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Friday, August 17, 2007

Cyber Charter Funding Debate

Good article by William Mulgrew in The Evening Bulletin on the debate over public cyber school funding, with emphasis on the Haverford District:

Last year, Haverford School District paid $317,000 to send 41 students to cyber charter schools, or $7,731.71 per pupil. The total price for all cyber charter students statewide amounted to nearly $74 million.

"This is costing school districts a heck of a lot of money," Vitali said. "That's problematic."
But:

In school year 2006-07, Haverford's total expenditure was $71,267,450. The 41 cyber charter students cost only 0.34 percent of the budget. If added to Haverford's 5,560 student enrollment for the same year, the cyber students represent 0.74 percent of the student population. [emphasis added]

Here's my contribution to the debate:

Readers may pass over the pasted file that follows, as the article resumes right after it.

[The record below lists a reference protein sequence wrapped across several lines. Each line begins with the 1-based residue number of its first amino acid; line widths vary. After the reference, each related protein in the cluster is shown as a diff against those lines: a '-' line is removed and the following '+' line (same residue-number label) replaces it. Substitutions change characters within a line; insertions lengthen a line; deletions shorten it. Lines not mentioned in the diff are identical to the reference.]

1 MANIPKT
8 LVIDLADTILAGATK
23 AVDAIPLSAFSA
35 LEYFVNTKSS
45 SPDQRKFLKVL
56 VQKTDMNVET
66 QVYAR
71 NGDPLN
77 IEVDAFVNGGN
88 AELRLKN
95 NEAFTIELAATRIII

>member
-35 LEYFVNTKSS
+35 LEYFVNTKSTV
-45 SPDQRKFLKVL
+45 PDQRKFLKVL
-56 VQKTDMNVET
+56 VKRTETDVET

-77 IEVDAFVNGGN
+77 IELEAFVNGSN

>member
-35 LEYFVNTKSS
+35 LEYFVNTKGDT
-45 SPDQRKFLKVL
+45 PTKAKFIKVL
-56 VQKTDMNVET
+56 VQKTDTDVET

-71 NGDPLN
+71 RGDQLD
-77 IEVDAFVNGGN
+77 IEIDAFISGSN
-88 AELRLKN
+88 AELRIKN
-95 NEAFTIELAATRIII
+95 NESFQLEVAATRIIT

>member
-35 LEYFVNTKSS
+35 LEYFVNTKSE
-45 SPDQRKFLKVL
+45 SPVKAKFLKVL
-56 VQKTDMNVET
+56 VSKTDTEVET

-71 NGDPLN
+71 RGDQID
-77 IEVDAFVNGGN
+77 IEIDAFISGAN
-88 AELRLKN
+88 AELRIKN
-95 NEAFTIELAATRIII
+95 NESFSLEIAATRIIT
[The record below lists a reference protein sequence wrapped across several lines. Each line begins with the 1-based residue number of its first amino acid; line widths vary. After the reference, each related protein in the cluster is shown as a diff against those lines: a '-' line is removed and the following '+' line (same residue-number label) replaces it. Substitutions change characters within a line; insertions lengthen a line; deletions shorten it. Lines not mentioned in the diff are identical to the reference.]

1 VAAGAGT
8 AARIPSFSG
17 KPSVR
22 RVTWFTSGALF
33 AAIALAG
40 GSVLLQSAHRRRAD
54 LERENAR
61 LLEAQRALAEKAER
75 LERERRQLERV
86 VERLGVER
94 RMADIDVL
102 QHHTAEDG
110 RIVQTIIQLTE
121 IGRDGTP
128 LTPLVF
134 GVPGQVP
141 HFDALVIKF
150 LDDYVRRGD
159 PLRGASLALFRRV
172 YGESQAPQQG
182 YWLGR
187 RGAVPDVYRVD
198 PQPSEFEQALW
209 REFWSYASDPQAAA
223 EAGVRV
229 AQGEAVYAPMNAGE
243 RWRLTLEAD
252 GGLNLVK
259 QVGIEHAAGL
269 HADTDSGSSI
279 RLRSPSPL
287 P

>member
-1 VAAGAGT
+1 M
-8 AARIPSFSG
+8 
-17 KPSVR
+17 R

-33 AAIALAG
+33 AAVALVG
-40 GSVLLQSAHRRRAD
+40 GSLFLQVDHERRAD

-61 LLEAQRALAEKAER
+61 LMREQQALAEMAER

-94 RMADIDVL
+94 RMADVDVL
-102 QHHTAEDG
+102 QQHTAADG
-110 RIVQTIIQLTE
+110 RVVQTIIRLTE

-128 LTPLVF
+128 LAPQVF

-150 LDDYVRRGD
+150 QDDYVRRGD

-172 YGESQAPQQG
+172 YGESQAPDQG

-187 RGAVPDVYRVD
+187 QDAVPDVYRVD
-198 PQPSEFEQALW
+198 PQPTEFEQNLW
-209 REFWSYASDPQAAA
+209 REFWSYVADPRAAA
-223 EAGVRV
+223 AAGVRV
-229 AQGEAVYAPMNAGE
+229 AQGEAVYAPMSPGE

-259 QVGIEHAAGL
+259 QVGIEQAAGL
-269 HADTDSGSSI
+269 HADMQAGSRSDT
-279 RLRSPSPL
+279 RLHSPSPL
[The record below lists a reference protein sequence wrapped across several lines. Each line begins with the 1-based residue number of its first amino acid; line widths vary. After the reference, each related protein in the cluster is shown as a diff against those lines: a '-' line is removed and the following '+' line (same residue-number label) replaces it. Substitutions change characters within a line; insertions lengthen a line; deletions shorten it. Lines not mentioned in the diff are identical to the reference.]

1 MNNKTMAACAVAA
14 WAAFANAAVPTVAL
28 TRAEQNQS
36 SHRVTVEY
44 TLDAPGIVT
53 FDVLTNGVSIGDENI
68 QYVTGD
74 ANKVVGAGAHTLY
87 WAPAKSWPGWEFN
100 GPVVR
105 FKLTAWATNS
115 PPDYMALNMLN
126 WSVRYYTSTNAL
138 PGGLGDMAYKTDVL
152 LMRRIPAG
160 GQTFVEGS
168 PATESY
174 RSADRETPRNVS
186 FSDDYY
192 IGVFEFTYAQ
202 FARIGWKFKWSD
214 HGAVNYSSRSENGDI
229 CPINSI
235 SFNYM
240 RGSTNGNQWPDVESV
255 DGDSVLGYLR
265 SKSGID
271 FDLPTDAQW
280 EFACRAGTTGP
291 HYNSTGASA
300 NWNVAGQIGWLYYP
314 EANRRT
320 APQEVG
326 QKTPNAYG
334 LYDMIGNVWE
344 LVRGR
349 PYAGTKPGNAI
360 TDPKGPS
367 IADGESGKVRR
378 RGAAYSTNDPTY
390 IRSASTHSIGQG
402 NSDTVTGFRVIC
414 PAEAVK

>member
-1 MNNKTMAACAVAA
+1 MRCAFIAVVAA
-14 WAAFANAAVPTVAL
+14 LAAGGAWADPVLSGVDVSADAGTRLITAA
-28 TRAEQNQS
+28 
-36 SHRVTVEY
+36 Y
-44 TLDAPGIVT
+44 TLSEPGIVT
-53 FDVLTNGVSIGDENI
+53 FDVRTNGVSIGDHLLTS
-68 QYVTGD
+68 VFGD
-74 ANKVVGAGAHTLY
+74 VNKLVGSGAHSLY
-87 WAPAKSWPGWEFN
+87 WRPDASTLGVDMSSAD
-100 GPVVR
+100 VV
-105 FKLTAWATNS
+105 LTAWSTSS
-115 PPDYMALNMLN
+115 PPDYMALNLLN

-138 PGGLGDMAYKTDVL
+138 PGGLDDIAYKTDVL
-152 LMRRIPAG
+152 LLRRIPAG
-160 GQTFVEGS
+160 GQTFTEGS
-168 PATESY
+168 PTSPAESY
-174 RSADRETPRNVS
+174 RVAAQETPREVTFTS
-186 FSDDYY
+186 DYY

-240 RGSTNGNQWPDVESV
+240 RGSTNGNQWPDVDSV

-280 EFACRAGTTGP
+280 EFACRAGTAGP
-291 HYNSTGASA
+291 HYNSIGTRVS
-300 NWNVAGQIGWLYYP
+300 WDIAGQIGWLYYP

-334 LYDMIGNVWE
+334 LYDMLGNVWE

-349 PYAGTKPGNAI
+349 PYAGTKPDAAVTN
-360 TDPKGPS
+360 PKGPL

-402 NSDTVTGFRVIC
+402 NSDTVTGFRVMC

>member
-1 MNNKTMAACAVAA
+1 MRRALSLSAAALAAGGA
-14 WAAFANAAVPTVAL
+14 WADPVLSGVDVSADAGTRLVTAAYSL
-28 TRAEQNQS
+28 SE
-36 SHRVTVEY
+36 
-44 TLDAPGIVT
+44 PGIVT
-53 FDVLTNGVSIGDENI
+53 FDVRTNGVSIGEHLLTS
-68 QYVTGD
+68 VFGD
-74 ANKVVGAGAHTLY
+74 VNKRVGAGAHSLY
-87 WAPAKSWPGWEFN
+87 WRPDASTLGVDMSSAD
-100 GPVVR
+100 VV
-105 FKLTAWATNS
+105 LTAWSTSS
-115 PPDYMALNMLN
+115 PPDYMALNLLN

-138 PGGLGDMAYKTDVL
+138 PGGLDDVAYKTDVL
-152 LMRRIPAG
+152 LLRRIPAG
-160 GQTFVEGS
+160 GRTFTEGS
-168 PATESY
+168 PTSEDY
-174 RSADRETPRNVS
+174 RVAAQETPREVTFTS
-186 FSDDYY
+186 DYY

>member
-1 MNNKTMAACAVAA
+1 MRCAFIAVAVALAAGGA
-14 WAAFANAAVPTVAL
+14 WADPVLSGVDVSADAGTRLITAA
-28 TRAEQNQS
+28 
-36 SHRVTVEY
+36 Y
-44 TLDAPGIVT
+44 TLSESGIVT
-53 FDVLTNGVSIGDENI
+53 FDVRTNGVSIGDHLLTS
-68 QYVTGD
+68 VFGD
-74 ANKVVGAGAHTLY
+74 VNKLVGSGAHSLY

Nathan Benefield, an economist with the Commonwealth Foundation, a Harrisburg free-market think tank, estimates the average per-pupil spending in cyber charters statewide is $8,371. The Pennsylvania Department of Education places the average per-pupil spending for public schools at $11,485. In the 2005-06 school year, Benefield's analysis shows that cyber charters saved taxpayers $146 million statewide.

Hopkins doesn't see the savings. He also serves on the Delaware County Intermediate Unit, which runs the 21st Century Cyber School.

"There's no way that it takes $8,500 [per-pupil] to operate a cyber charter school. My guess is that it's a third or half of that," Hopkins said, noting that cybers do not have to pay for transportation or school buildings, and they pay teachers much less than public schools. The average Haverford teacher makes between $55,000 to $60,000, Hopkins said, for 10 months of work.